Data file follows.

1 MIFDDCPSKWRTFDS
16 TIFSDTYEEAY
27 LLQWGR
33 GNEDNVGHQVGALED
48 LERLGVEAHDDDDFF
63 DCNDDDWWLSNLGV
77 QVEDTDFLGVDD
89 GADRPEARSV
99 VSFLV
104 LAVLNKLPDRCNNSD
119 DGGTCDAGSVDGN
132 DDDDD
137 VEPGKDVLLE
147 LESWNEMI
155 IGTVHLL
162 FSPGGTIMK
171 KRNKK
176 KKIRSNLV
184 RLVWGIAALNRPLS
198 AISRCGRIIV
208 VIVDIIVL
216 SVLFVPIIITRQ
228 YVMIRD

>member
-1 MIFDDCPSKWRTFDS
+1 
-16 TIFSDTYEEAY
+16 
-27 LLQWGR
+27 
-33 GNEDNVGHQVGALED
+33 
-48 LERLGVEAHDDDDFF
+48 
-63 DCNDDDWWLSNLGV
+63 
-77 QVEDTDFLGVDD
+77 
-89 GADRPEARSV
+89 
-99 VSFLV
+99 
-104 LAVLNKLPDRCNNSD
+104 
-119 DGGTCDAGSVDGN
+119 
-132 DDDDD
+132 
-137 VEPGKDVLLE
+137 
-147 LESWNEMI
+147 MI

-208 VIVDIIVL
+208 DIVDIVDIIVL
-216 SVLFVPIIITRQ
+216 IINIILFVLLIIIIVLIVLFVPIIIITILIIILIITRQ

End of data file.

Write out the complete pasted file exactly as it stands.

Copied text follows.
1 MIFDDCPSKWRTFDS
16 TIFSDTYEEAY
27 LLQWGR
33 GNEDNVGHQVGALED
48 LERLGVEAHDDDDFF
63 DCNDDDWWLSNLGV
77 QVEDTDFLGVDD
89 GADRPEARSV
99 VSFLV
104 LAVLNKLPDRCNNSD
119 DGGTCDAGSVDGN
132 DDDDD
137 VEPGKDVLLE
147 LESWNEMI
155 IGTVHLL
162 FSPGGTIMK
171 KRNKK
176 KKIRSNLV
184 RLVWGIAALNRPLS
198 AISRCGRIIV
208 VIVDIIVL
216 SVLFVPIIITRQ
228 YVMIRD

>member
-1 MIFDDCPSKWRTFDS
+1 
-16 TIFSDTYEEAY
+16 
-27 LLQWGR
+27 
-33 GNEDNVGHQVGALED
+33 
-48 LERLGVEAHDDDDFF
+48 
-63 DCNDDDWWLSNLGV
+63 
-77 QVEDTDFLGVDD
+77 
-89 GADRPEARSV
+89 
-99 VSFLV
+99 
-104 LAVLNKLPDRCNNSD
+104 
-119 DGGTCDAGSVDGN
+119 
-132 DDDDD
+132 
-137 VEPGKDVLLE
+137 
-147 LESWNEMI
+147 MI

-208 VIVDIIVL
+208 DIVDIVDIIVL
-216 SVLFVPIIITRQ
+216 IINIILFVLLIIIIVLIVLFVPIIIITILIIILIITRQ